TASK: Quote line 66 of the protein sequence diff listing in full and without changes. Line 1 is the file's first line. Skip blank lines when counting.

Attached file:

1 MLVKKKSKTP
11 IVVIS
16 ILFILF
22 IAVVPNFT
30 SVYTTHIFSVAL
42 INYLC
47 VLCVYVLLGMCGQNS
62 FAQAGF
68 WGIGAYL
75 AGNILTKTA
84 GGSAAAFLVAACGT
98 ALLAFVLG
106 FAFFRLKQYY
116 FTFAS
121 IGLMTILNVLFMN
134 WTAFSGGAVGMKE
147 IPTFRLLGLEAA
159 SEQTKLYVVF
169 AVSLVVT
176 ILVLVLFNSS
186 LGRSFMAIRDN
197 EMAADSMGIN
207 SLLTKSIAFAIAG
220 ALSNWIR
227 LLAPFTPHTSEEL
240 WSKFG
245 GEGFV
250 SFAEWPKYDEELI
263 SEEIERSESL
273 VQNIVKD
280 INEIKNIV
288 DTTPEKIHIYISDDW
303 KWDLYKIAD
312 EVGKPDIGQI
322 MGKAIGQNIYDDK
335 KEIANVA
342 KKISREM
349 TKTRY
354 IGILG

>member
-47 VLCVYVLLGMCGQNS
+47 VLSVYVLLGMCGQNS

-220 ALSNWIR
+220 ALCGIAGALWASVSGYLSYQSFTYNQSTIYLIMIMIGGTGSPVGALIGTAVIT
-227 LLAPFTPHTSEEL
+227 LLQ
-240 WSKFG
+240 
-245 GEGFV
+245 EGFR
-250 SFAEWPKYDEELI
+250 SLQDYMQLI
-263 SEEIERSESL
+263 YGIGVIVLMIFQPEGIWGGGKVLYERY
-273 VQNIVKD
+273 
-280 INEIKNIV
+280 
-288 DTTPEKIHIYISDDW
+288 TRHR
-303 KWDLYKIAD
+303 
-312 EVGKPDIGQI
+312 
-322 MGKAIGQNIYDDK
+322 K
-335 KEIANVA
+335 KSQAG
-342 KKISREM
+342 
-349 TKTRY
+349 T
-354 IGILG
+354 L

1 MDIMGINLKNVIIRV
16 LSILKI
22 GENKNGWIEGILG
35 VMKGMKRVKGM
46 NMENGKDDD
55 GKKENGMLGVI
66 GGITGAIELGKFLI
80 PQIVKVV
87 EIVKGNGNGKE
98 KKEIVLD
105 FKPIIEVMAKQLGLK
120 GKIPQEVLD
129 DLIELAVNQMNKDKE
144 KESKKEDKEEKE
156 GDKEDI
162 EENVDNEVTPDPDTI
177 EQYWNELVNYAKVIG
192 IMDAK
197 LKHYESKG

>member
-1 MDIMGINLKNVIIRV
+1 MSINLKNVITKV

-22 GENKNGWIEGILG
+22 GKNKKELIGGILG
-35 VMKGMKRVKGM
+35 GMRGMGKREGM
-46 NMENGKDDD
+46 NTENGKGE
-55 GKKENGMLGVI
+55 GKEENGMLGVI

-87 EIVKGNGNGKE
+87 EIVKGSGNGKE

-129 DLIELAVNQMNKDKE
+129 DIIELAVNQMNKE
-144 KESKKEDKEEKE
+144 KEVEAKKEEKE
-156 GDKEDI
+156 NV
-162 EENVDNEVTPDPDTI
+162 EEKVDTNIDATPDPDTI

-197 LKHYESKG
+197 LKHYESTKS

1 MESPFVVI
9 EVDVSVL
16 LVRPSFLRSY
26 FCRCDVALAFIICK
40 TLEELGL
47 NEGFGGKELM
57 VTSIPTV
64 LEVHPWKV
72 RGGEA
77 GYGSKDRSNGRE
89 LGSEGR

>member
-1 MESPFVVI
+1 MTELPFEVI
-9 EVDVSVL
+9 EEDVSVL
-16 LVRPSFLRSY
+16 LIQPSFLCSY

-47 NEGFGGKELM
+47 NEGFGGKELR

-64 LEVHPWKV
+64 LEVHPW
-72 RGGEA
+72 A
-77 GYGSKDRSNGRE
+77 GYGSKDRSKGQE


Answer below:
+322 K